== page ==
Cambridge University takes next step to £9,000 fees

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Cambridge University
Image caption,
Cambridge University plans to offer poorer students support worth up to £4,600 per year

Cambridge University has moved a step closer to introducing tuition fees at the maximum level of £9,000 per year.

The university's council has accepted a recommendation for £9,000 fees - with plans for a support package of £4,600 for low-income students.

There will now be a vote among the university's academics on the fees and bursary package.

Last week Deputy Prime Minister Nick Clegg warned universities would have to widen access before charging £9,000.

A meeting by the university's council on Monday accepted proposals for the maximum fee level, as recommended by the university's working group on fees.

This includes a package of support for low-income students of £4,600 per year, in bursaries and fee-waivers.

The university says there will be a further debate of the proposals this week among colleges and then a vote among academics in the Regent House, the university's governing body.

The proposals will then have to be put to the Office for Fair Access, which will scrutinise how access will be protected for poorer students.

Each step is moving the university towards adopting the highest level of tuition from 2012.

A final announcement on fees is expected in the summer.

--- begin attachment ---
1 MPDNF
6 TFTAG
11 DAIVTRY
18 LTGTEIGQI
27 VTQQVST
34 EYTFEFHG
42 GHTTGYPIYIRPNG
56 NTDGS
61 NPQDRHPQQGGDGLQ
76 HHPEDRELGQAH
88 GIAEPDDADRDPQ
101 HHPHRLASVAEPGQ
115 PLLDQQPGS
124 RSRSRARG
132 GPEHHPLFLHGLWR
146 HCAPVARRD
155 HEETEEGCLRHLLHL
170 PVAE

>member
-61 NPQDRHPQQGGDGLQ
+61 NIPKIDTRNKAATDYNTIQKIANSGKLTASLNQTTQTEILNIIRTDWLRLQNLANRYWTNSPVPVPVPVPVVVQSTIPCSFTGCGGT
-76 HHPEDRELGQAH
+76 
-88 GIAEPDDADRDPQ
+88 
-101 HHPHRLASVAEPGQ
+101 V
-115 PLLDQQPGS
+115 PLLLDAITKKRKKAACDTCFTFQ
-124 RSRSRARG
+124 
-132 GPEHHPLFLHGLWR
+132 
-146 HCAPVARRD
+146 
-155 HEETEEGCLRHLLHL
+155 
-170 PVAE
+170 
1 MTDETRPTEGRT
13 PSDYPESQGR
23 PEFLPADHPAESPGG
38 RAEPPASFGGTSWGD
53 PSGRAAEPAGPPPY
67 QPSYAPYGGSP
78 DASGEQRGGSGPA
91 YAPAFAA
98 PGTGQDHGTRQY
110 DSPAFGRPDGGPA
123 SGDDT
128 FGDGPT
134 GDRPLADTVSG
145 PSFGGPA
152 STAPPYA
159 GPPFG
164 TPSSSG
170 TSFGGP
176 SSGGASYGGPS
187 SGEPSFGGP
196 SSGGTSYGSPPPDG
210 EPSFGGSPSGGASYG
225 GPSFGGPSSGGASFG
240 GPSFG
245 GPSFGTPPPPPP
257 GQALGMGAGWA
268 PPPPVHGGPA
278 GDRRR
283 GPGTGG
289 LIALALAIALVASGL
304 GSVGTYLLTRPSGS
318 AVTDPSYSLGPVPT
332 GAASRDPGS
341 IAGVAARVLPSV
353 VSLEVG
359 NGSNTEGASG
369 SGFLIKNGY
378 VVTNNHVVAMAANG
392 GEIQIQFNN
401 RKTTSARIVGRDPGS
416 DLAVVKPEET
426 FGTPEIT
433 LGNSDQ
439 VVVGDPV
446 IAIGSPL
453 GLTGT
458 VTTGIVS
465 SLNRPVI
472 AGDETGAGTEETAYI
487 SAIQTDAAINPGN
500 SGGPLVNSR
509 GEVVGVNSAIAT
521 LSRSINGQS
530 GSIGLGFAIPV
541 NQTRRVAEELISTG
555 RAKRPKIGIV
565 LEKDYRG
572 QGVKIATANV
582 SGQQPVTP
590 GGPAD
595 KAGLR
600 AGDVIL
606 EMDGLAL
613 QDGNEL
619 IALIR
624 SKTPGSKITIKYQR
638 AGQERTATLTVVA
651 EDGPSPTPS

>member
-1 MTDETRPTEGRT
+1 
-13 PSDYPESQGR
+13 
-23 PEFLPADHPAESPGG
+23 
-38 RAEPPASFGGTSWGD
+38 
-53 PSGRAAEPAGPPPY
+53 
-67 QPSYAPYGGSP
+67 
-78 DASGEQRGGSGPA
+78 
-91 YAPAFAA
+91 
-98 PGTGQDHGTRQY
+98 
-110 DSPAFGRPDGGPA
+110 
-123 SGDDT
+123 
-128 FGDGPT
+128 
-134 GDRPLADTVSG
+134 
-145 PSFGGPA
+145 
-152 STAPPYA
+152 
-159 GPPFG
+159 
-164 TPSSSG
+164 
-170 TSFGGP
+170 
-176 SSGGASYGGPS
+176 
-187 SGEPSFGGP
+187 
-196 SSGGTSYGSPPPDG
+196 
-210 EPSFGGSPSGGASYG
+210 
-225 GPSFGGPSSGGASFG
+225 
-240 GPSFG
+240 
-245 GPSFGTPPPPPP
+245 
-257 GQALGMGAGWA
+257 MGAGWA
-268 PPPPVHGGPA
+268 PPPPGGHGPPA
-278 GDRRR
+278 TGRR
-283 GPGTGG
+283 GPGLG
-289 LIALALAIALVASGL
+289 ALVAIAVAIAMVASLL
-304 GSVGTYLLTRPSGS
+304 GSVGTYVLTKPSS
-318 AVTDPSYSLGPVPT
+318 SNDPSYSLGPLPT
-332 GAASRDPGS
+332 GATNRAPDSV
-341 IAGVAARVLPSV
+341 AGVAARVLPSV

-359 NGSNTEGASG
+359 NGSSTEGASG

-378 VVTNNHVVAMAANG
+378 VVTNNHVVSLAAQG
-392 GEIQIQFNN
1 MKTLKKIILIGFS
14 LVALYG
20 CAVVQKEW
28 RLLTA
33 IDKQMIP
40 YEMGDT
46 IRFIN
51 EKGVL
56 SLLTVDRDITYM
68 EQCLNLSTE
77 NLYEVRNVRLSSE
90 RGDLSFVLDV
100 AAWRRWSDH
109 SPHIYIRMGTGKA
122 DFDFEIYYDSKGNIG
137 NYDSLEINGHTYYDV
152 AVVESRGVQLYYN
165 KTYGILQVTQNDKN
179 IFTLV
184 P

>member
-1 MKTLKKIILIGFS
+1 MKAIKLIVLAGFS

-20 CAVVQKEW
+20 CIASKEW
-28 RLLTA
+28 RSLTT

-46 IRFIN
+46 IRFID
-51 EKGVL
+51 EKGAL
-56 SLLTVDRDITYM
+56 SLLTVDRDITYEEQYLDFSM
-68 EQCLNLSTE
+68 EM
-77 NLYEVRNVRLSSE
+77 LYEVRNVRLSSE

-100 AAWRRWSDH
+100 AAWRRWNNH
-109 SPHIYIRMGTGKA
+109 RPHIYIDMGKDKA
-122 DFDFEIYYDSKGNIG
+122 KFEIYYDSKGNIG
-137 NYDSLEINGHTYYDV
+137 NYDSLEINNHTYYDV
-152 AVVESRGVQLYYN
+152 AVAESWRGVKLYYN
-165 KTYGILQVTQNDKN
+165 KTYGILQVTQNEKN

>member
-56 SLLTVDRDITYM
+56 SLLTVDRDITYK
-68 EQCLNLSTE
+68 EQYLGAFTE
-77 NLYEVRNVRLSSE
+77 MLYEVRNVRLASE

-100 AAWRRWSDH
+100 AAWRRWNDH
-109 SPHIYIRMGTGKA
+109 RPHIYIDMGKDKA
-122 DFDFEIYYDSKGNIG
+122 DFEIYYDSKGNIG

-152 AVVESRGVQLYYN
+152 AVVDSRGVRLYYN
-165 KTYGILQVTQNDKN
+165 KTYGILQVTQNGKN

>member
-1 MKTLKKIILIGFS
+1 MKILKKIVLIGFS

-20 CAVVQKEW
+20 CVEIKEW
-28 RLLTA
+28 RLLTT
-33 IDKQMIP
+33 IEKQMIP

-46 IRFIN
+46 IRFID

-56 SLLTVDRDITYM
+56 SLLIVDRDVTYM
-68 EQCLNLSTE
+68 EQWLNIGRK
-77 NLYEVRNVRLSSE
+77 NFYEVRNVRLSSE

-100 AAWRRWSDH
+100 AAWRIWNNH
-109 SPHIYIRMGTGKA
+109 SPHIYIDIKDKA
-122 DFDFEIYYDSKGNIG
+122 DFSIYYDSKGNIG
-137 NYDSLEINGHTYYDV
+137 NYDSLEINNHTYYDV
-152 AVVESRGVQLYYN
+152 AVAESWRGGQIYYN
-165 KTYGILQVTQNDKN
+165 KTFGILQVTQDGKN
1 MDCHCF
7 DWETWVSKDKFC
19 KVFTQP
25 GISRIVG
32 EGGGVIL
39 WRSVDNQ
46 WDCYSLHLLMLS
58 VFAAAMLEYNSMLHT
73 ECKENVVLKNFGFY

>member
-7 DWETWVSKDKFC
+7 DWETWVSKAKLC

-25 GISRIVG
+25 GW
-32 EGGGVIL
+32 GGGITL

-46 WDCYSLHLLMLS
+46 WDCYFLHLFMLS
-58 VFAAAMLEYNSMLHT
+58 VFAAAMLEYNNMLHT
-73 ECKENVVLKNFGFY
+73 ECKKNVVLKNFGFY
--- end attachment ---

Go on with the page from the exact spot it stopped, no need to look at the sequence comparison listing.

'Outrage and disappointment'

The Cambridge University Students' Union says students are "outraged and disappointed that this government has forced us, through savage cuts, into a position where their maximum fees are unavoidable".

The students' union says it has "secured an increase in the total spend on bursaries and fee waivers to at least £4,600 per eligible student".

It wants poorer students to have bursaries rather than a subsidy in fees.

"This is an improvement, but is only the beginning: students rightly expect this figure to be pushed up further still, especially in the context of the disastrous introduction of £9,000 fees," said students' union president Rahul Mansigani.

The government, which pushed through the controversial plan to raise fees to £9,000, has been warning universities that they should not assume that they will be able to charge the maximum amount.

Mr Clegg told students last week that it would be up to the Office for Fair Access to decide on whether universities could charge above £6,000 per year.

Oxford University has warned that it will need to charge at least £8,000 per year to replace budget cuts.

There have also been concerns that there will be insufficient funding for student loans if most universities charge at the upper end of the fees range.

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